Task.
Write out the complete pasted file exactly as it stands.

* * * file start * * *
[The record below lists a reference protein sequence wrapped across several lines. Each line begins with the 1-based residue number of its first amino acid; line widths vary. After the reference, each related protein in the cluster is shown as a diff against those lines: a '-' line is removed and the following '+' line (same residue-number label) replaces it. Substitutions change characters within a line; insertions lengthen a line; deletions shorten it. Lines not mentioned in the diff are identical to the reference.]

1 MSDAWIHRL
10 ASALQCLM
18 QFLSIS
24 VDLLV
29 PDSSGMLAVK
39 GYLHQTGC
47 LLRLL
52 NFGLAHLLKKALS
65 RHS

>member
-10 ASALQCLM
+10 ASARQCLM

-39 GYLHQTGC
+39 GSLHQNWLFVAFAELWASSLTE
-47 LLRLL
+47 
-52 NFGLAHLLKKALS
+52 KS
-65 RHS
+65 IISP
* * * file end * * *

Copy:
[The record below lists a reference protein sequence wrapped across several lines. Each line begins with the 1-based residue number of its first amino acid; line widths vary. After the reference, each related protein in the cluster is shown as a diff against those lines: a '-' line is removed and the following '+' line (same residue-number label) replaces it. Substitutions change characters within a line; insertions lengthen a line; deletions shorten it. Lines not mentioned in the diff are identical to the reference.]

1 MSDAWIHRL
10 ASALQCLM
18 QFLSIS
24 VDLLV
29 PDSSGMLAVK
39 GYLHQTGC
47 LLRLL
52 NFGLAHLLKKALS
65 RHS

>member
-10 ASALQCLM
+10 ASARQCLM

-39 GYLHQTGC
+39 GSLHQNWLFVAFAELWASSLTE
-47 LLRLL
+47 
-52 NFGLAHLLKKALS
+52 KS
-65 RHS
+65 IISP